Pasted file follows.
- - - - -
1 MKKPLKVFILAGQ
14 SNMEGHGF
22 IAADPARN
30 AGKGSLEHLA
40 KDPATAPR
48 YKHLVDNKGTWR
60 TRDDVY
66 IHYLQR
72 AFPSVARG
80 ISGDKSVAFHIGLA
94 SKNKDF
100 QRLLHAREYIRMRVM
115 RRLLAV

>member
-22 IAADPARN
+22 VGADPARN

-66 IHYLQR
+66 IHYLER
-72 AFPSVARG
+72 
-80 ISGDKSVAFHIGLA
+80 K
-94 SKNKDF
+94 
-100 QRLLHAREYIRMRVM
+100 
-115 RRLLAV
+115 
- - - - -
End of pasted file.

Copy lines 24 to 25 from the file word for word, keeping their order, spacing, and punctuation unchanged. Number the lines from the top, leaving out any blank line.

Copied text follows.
+94 
-100 QRLLHAREYIRMRVM